Records – as any sports star will tell you – are there to be broken

An image of , News, Records – as any sports star will tell you – are there to be broken

Some are broken with great fanfare while others pass with hardly a notice. One of those unnoticed records was broken last year, as over $5 trillion was spent on publicly disclosed mergers and acquisitions (M&As) deals. That is nearly double the UK’s GDP. 2022 is unlikely to reach such heights, however, that does not mean M&As are not still happening.

Since the start of the year, we have already seen AMD acquire Pensando for $1.9 billion, and Prologis announce its acquisition of Duke Reality for $26 billion. Fueling these M&A deals is the fact that every business in every sector needs skills, technology, and more infrastructure. These are challenges that will not be disappearing soon, so you can expect more M&A deals to take place.

Now the work begins

On paper, this sounds like great news for all involved. Shareholders unlock more value, the business gains skills and technology it was previously lacking and new opportunities are created. However, for those working behind the scenes, the story is quite different. The list of tasks that need to be completed is large and growing. Whether it’s HR, sales, customer service, or finance, there are a lot of tasks that need to be completed quickly, and correctly if an M&A is to be a success. One area where stress levels run particularly high is with IT and security teams. Consolidating multiple tech stacks and cloud environments together is a task fraught with risk. Making even the smallest mistake and it can quickly lead to outages, lost revenue, and even regulatory fines.

Regulatory compliance is an especially big minefield for enterprises operating in the UK and EU. In the EU, with GDPR in place, losses of personal data can lead to huge fines that quickly evaporate any financial benefits created by an M&A. While the UK’s recent announcement of its Data Reform Bill will create a level of uncertainty until it is finally approved by parliament. In both regions, however, the need to make any data breaches public can have a huge impact on the value and success of an M&A deal, as was famously seen with Verizon’s acquisition of Yahoo.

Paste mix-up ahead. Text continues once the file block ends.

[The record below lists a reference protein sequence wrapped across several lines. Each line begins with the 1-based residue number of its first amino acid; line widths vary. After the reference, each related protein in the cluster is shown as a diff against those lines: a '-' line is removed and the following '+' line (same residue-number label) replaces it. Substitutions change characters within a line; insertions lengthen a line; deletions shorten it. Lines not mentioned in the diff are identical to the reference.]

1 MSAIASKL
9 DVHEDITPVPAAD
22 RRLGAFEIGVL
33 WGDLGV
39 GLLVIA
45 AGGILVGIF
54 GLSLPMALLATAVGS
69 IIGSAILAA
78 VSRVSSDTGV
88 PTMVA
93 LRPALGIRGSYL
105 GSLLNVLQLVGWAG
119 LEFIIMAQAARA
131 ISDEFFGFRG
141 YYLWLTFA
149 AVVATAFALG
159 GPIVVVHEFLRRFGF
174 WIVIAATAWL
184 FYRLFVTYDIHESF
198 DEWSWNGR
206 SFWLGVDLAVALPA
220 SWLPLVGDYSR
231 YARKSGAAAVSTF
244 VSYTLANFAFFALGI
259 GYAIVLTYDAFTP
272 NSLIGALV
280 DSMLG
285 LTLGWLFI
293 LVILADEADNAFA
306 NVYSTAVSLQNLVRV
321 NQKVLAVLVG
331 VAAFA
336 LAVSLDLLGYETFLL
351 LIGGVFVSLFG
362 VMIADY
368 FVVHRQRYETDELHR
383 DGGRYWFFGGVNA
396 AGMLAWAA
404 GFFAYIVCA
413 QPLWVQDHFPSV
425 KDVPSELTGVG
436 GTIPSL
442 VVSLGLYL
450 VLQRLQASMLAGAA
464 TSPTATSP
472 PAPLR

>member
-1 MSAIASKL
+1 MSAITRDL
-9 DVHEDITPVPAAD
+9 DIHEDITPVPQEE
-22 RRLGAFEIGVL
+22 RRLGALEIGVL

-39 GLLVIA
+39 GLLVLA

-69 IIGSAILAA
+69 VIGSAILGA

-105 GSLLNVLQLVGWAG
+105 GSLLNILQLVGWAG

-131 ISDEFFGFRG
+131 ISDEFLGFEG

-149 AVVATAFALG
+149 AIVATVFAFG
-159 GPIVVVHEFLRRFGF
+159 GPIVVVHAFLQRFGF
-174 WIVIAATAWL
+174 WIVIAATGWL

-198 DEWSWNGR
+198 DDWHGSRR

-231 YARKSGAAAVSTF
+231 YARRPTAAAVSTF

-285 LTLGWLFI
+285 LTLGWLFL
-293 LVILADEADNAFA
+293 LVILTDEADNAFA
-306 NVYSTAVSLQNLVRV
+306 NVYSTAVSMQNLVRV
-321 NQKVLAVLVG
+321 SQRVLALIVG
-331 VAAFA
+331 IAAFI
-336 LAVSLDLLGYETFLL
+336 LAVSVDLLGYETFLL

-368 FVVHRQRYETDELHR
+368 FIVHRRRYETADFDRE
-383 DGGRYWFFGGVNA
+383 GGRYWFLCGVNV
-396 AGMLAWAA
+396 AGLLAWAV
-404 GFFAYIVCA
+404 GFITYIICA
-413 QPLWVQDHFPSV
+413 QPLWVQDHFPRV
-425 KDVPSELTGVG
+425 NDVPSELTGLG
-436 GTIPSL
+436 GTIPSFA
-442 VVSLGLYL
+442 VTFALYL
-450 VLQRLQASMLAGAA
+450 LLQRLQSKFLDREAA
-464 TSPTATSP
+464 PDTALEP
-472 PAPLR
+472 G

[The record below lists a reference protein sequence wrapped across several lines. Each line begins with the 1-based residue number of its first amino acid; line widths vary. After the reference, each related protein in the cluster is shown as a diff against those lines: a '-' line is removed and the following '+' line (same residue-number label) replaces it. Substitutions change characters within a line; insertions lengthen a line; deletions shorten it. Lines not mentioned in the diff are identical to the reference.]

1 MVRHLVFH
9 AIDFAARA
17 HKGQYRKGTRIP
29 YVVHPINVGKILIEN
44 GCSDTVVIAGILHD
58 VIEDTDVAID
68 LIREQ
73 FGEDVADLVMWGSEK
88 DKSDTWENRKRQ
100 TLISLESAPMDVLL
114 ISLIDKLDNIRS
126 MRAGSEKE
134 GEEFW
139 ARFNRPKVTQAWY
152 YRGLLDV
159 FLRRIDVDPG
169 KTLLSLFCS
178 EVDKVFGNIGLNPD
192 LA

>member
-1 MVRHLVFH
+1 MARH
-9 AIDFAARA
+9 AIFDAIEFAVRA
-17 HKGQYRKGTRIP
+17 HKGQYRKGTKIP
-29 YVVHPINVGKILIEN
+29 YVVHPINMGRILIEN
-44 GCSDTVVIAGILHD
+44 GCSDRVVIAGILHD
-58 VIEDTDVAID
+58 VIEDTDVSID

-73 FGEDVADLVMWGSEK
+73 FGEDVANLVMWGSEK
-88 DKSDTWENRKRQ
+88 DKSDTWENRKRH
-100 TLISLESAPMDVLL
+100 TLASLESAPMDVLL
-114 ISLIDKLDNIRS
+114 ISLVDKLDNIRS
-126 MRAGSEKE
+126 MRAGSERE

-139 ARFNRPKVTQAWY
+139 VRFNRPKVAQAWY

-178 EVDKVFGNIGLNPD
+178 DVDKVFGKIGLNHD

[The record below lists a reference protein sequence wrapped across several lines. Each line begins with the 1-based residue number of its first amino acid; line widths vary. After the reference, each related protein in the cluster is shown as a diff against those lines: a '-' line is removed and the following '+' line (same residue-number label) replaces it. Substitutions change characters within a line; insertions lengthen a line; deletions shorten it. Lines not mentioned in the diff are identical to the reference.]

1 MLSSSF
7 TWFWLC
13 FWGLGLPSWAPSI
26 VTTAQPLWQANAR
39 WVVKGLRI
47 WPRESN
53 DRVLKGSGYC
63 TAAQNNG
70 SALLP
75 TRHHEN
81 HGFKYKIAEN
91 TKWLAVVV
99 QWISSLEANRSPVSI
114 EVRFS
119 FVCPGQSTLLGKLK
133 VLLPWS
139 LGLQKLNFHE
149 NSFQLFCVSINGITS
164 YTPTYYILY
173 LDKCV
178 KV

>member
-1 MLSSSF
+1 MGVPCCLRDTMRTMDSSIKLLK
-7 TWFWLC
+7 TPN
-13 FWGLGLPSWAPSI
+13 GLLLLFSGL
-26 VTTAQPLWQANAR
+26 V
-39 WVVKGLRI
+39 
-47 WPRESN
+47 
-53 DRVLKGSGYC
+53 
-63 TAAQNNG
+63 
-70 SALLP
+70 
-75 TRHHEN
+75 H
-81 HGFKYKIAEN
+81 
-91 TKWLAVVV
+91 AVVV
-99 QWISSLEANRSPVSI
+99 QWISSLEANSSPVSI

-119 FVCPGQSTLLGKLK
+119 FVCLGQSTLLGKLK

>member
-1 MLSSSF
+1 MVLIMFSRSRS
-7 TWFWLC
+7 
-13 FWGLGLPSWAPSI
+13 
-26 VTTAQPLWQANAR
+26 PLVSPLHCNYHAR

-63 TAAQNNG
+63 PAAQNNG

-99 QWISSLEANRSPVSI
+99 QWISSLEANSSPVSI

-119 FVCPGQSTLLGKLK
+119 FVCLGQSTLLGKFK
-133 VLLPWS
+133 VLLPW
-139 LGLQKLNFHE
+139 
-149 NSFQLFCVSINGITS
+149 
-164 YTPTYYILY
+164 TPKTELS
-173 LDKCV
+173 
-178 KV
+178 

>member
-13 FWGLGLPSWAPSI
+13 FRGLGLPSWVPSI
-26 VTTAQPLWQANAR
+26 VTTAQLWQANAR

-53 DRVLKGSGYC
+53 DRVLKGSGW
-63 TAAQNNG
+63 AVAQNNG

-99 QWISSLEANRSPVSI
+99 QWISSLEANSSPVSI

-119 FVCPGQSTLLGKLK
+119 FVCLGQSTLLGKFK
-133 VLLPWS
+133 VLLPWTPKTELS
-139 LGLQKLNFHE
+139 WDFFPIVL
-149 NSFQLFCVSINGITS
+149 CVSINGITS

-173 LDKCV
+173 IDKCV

The risks then for IT and security teams trying to integrate multiple IT and cloud infrastructures are huge. On top of this, there is the fact that the way infrastructure evolves and develops over time, which rarely makes integration a straightforward process. Often IT teams run parallel environments while they consolidate connections, merge data silos and account for access points.

All these actions create complexity and silos data, which is a major challenge for IT teams that need to carefully knit everything together, and ensure security is maintained throughout.

Once an M&A deal is signed, in an instant, the attack surface that IT and security teams need to manage is doubled. Making matters worse is the fact that often there is data stored at the edge. All this data needs to be accessed and discovered if it is to be protected, which is especially

important if it holds personal and sensitive information. With data dispersed across multiple storage solutions, getting a full picture of the situation can be incredibly hard.

Unfortunately for IT and security teams, the tools that are often used to help manage data and consolidate infrastructure are simply not fit for purpose and up to the task. Providing only limited capabilities, the tools on offer have only a narrow scope for the collection of data that is needed. Often this results in data at the edge being ignored or forgotten as it cannot be easily accessed. With the level and value of M&A deals hitting new heights, the lack of access to the right tooling cannot continue as it risks leaving IT and security teams exposed if the worst does happen.

New tools are needed

This no longer has to be the case. New tools are now emerging that are designed to help with the tasks IT and security teams face during an M&A deal. One such technology is observability pipelines, which make it much easier to manage, process, and optimize data in the cloud, on-prem, and at the edge. Being able to discover and process observability data right at its source, these tools, are finally giving IT and security teams the tools, they need to carefully consolidate IT and cloud infrastructures. In fact, observability pipelines can explore logs, metrics, and application data right at its egress point, allowing it to be interrogated close to its source before it is decided how it should be processed, managed, and stored. Reducing the risk of a data breach and resulting fines and reputation damage, fine-grained controls can be used to redact, filter, mask, and even reduce data volumes. By taking

these actions as observability data is in transit, attack surfaces can be eliminated, decreasing the risks associated with an M&A deal. Enhancing their use further, observability pipelines can also be run in the cloud and therefore managed from any browser, anywhere. This gives teams both the tools and flexibility needed to carefully consolidate cloud environments during an M&A.

Last year saw records broken for the amount of money spent on M&A deals, however for all this investment to achieve its ROI, enterprises need to ensure their IT and security teams have the tools to manage the consolidation process correctly. With so much at stake, investing in tools such as observability pipelines can be the best decision made for an M&A. Reducing security risks, simplifying tasks, and speeding up the completion of a deal, will increase the success rates of M&As.

By Nick Heudecker, Senior Director of Market Strategy at Cribl.